Tuesday's news that Susan G. Komen for the Cure is ending funding it provided to Planned Parenthood for breast cancer screenings has led to increased scrutiny of Komen's staff, which—as I reported previously—includes a federal lobbyist who pledged to defund Planned Parenthood while campaigning for governor of Georgia.

Komen's founder is pretty conservative, too. Komen CEO Nancy G. Brinker, who founded the foundation in memory of a sister who died from breast cancer, was the chief protocol officer for the United States from 2007 to 2009 under the George W. Bush administration, and before that served as his ambassador to Hungary.

Brinker is also a major Republican donor, and has given more than $175,000 to Republican candidates and the Republican National Committee since 1990, according to donor data compiled by the Center for Responsive Politics. Her late husband, Norman Brinker, was the chairman of Brinker International Restaurants, which owns the chains Chili's, Maggiano's, and Macaroni Grill. Norman Brinker gave more than $440,000 to Republicans between 1990 and his death in 2009.

As RH Reality Check pointed out Wednesday, Komen's public affairs advisory board also includes a staunchly anti-abortion member:

Second, sitting on Komen's Advocacy Alliance Board is Jane Abraham, the General Chairman of the virulently anti-choice and anti-science Susan B. Anthony List and of its Political Action Committee. Among other involvements, Abraham helps direct the Nuturing Network (sic), a global network of crisis pregnancy centers known for spreading ideology, misinformation and lies to women facing unintended pregnancy. Also on the board of Nuturing Network (sic) is Maureen Scalia, the wife of Supreme Court Justice Antonin Scalia.

This is all to say that perhaps the Planned Parenthood decision isn't all that big of a surprise, given the politics of people involved with Komen. The flap might end up benefiting Planned Parenthood in the end, however. The group has raised more than $400,000 since the news broke, a spokesman said Wednesday afternoon.

Romney's Super-PAC Attack Machine, Brought to You by Big Finance

| Wed Feb. 1, 2012 12:37 PM EST

Mitt Romney's thumping victory in Florida on Tuesday was due in part to the wave of negative ads barraging his opponent, Newt Gingrich, in the week before the primary. Sixty-eight percent of all Florida primary ads attacked Gingrich, and it was the pro-Romney super-PAC Restore Our Future leading the charge, spending $13.3 million to tear down Gingrich—more than all the other super-PACs combined.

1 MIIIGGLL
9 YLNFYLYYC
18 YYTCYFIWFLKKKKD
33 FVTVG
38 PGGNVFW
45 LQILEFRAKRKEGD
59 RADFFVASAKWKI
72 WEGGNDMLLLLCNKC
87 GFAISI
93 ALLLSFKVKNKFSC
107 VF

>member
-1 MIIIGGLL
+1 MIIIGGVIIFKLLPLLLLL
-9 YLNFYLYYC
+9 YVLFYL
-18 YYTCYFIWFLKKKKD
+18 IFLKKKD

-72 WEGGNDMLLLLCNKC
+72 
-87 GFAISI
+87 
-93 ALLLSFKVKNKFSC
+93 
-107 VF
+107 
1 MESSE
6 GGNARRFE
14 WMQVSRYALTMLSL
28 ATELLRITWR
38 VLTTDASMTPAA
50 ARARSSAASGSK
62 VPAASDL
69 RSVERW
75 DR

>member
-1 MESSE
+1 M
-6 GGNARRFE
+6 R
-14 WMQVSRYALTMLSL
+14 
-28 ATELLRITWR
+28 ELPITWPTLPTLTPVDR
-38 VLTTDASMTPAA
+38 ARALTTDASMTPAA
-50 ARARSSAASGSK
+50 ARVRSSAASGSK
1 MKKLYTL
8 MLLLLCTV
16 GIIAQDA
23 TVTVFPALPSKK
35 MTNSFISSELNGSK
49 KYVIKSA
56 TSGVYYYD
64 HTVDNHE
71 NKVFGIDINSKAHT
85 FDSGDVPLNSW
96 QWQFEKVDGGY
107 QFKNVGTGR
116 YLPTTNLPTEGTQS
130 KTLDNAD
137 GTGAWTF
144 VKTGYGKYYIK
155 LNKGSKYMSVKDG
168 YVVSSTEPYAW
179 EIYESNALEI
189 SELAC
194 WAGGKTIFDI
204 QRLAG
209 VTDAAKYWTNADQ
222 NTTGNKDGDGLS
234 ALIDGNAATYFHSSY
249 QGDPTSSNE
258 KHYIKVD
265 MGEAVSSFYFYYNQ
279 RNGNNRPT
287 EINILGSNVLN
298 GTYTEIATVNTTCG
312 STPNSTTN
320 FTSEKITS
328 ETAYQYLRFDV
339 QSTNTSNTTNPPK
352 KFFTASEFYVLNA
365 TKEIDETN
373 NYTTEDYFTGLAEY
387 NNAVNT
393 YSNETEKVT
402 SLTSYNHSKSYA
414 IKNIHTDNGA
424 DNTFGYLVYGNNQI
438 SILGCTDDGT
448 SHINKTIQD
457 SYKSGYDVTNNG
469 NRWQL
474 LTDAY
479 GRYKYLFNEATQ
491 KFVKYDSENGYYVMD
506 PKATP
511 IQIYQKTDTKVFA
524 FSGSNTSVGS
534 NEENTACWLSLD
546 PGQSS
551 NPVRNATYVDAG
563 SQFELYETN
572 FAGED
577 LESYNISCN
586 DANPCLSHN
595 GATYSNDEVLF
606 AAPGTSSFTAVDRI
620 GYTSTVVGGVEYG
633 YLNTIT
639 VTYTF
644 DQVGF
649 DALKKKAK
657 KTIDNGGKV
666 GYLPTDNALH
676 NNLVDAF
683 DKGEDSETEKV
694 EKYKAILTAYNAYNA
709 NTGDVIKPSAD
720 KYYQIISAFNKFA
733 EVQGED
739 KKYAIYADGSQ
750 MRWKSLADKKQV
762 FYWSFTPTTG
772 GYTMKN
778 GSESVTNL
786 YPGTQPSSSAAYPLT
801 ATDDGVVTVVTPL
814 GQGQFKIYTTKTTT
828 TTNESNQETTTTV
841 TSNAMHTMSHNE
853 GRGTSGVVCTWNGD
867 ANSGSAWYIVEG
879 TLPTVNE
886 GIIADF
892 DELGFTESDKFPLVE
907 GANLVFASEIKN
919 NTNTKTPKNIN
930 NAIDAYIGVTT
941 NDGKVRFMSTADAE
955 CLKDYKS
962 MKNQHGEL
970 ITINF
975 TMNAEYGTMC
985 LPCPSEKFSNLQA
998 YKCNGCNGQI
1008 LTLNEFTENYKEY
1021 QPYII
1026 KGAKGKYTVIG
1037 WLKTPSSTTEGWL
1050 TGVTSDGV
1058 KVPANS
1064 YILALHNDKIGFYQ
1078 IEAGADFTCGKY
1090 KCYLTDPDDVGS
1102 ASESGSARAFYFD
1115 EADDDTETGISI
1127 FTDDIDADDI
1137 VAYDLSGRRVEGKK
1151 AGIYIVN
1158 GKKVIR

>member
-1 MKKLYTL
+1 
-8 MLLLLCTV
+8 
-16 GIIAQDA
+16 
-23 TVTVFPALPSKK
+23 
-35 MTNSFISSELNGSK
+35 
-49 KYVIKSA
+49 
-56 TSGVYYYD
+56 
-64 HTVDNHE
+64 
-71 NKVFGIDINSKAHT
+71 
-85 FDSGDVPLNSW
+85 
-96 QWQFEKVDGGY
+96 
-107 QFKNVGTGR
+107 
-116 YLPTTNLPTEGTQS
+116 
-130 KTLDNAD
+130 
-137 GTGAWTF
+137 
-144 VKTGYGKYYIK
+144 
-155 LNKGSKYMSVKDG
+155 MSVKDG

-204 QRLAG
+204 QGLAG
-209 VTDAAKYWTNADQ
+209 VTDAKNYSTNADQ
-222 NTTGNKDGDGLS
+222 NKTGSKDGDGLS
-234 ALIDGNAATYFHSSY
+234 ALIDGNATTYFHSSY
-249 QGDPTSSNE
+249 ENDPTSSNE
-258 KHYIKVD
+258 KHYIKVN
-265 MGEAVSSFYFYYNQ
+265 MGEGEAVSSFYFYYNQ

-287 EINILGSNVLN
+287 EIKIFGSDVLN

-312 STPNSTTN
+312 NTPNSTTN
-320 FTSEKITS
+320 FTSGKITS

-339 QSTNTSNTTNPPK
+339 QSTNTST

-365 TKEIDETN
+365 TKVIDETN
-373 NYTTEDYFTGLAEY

Late Tuesday night, after Romney's win was in the bag, the public discovered the funders behind this anti-Newt assault. The key takeaway: FIRE.

FIRE is short for the "finance, insurance, and real estate" sector. According to a new disclosure filing with the Federal Election Commission, $11.7 million of the nearly $18 million raked in by Restore Our Future in the second half of 2011 came from the FIRE sector—financiers, investment bankers, Bain Capital directors, real estate developers, and more. That's 65 percent of all the money Restore Our Future raised. Put another way, 93 of the 199 donations to Restore Our Future came from members of the FIRE sector.

Who are these wealthy donors? They include hedge fund managers Paul Singer and Julian Robertson; Steven Roth, CEO of commercial real estate giant Vornado; GOP mega-donor and home-building magnate Bob Perry; and Kenneth Griffin, founder and CEO of the Citadel investment firm.

Even with the FIRE sector's backing, though, Restore Our Future's windfall and Romney's own haul of nearly $40 million in the second half of 2011 doesn't match President Obama's campaign war chest. According to the Center for Responsive Politics, Obama and supporting super-PACs have raised $125 million for his re-election effort; for Romney, the figure is closer to $88 million.